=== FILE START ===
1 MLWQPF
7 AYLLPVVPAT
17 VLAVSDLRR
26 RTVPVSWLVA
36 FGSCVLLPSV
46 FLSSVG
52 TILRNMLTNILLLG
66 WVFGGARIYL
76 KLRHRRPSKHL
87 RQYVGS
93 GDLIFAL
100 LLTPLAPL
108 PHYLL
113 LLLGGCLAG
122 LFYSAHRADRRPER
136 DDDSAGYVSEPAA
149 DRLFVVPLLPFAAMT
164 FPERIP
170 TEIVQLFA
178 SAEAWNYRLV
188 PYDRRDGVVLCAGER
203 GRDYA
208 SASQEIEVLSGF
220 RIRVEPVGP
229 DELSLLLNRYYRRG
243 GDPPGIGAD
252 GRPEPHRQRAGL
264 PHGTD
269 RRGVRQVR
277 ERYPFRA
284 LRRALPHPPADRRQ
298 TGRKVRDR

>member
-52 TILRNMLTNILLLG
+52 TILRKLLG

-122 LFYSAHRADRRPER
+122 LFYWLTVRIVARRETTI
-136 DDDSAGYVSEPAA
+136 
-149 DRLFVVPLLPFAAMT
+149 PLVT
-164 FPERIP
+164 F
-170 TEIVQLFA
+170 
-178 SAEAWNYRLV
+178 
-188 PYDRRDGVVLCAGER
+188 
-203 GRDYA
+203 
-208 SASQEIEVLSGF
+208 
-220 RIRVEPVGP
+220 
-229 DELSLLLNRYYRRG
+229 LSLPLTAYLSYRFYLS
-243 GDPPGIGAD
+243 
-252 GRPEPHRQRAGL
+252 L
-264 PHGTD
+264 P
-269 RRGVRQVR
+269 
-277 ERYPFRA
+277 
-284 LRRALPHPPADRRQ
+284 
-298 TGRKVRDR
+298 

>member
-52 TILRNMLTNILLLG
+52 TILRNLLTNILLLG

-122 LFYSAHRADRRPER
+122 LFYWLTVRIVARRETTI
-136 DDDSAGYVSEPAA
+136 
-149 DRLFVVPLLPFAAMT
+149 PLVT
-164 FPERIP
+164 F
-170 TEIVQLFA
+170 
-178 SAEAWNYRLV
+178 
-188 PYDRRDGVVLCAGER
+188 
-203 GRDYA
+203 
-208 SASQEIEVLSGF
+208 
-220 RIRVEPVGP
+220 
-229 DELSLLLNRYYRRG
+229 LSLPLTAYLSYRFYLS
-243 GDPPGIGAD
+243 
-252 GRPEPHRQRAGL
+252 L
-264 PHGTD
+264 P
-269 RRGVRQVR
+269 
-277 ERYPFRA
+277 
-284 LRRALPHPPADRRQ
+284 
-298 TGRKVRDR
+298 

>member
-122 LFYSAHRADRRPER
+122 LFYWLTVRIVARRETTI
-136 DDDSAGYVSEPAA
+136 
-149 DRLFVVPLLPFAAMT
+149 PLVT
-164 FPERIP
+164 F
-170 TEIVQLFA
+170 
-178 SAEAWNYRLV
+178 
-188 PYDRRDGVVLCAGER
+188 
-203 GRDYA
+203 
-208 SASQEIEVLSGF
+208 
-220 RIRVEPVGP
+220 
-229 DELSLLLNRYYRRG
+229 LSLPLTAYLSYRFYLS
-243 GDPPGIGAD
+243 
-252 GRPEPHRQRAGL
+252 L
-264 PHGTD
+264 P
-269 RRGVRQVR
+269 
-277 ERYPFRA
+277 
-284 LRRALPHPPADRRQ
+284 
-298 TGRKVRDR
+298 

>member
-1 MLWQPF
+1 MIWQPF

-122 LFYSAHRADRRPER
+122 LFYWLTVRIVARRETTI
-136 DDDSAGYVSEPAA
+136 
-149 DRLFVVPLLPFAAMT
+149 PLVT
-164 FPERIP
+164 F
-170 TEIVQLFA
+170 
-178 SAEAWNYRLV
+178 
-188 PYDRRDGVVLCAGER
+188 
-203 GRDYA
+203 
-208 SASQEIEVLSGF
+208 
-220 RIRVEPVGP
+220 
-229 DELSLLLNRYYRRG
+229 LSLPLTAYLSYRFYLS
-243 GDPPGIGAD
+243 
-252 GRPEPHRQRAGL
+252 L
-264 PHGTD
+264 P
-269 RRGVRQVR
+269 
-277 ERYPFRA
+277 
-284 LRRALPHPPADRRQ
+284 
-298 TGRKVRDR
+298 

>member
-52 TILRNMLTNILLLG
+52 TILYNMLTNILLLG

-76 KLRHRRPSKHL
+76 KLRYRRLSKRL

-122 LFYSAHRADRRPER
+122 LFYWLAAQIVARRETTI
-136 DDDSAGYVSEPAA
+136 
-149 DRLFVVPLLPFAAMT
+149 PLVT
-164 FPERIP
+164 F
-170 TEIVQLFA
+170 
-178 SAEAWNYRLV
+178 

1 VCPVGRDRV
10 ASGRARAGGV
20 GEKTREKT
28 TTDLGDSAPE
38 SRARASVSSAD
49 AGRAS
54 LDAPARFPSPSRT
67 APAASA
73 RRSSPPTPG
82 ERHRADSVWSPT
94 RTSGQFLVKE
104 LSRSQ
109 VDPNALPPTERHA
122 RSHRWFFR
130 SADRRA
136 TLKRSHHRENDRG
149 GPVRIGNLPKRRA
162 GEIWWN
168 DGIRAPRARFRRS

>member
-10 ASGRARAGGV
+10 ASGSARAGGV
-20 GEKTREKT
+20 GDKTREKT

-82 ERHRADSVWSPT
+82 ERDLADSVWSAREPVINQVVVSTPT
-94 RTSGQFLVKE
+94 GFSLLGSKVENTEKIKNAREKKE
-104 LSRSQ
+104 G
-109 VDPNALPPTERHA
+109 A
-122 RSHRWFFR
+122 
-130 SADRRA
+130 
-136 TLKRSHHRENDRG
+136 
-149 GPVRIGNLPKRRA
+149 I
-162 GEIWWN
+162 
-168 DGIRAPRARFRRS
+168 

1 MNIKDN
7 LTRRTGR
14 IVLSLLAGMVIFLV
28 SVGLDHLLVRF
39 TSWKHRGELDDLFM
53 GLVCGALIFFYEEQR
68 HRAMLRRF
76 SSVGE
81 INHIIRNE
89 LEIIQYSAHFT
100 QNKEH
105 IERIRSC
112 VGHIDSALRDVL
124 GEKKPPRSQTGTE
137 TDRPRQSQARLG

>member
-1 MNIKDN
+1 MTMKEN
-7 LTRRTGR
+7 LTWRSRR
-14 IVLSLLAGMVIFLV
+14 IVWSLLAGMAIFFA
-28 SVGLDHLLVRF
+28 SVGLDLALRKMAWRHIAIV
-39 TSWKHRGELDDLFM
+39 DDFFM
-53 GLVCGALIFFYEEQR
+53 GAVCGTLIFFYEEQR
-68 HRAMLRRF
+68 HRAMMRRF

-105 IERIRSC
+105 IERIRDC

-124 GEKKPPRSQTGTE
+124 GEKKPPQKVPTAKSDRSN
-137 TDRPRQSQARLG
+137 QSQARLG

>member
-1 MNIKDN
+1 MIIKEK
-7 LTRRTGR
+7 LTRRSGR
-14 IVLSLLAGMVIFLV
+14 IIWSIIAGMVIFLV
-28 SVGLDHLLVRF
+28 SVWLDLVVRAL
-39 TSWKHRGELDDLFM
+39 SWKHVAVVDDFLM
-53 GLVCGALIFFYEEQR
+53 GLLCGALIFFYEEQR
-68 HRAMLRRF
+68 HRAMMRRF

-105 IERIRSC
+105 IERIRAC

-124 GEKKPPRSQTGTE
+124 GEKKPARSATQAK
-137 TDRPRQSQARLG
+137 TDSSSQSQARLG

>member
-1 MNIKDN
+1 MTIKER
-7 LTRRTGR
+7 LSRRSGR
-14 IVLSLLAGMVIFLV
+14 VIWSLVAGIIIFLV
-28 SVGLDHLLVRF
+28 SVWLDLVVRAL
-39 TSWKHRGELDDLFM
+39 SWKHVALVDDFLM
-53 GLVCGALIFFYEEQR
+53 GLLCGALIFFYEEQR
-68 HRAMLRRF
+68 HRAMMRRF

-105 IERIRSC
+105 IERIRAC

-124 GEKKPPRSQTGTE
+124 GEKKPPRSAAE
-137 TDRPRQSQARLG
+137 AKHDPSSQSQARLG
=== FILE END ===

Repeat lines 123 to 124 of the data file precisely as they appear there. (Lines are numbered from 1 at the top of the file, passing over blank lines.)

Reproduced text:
+178 
-188 PYDRRDGVVLCAGER